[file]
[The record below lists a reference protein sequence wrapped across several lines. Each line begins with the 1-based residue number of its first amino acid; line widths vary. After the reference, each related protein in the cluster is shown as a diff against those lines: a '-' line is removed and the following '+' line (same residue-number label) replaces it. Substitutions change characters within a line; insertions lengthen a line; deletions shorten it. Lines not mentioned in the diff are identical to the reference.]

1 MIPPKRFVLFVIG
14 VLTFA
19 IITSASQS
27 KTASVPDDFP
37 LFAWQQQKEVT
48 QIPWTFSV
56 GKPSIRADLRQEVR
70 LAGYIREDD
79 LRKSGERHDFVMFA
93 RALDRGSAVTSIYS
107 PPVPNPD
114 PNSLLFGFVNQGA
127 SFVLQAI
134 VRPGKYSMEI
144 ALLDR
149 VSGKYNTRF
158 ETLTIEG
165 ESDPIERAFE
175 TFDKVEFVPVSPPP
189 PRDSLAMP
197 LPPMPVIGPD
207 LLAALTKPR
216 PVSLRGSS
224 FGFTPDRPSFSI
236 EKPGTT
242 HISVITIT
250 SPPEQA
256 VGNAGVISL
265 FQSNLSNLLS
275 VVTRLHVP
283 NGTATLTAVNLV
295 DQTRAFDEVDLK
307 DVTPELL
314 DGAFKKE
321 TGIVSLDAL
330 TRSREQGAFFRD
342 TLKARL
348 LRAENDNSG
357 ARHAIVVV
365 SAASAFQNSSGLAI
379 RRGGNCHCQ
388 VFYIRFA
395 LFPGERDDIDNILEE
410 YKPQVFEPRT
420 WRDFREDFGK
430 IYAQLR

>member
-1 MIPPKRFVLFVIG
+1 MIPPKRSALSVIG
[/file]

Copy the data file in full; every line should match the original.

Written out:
[The record below lists a reference protein sequence wrapped across several lines. Each line begins with the 1-based residue number of its first amino acid; line widths vary. After the reference, each related protein in the cluster is shown as a diff against those lines: a '-' line is removed and the following '+' line (same residue-number label) replaces it. Substitutions change characters within a line; insertions lengthen a line; deletions shorten it. Lines not mentioned in the diff are identical to the reference.]

1 MIPPKRFVLFVIG
14 VLTFA
19 IITSASQS
27 KTASVPDDFP
37 LFAWQQQKEVT
48 QIPWTFSV
56 GKPSIRADLRQEVR
70 LAGYIREDD
79 LRKSGERHDFVMFA
93 RALDRGSAVTSIYS
107 PPVPNPD
114 PNSLLFGFVNQGA
127 SFVLQAI
134 VRPGKYSMEI
144 ALLDR
149 VSGKYNTRF
158 ETLTIEG
165 ESDPIERAFE
175 TFDKVEFVPVSPPP
189 PRDSLAMP
197 LPPMPVIGPD
207 LLAALTKPR
216 PVSLRGSS
224 FGFTPDRPSFSI
236 EKPGTT
242 HISVITIT
250 SPPEQA
256 VGNAGVISL
265 FQSNLSNLLS
275 VVTRLHVP
283 NGTATLTAVNLV
295 DQTRAFDEVDLK
307 DVTPELL
314 DGAFKKE
321 TGIVSLDAL
330 TRSREQGAFFRD
342 TLKARL
348 LRAENDNSG
357 ARHAIVVV
365 SAASAFQNSSGLAI
379 RRGGNCHCQ
388 VFYIRFA
395 LFPGERDDIDNILEE
410 YKPQVFEPRT
420 WRDFREDFGK
430 IYAQLR

>member
-1 MIPPKRFVLFVIG
+1 MIPPKRSALSVIG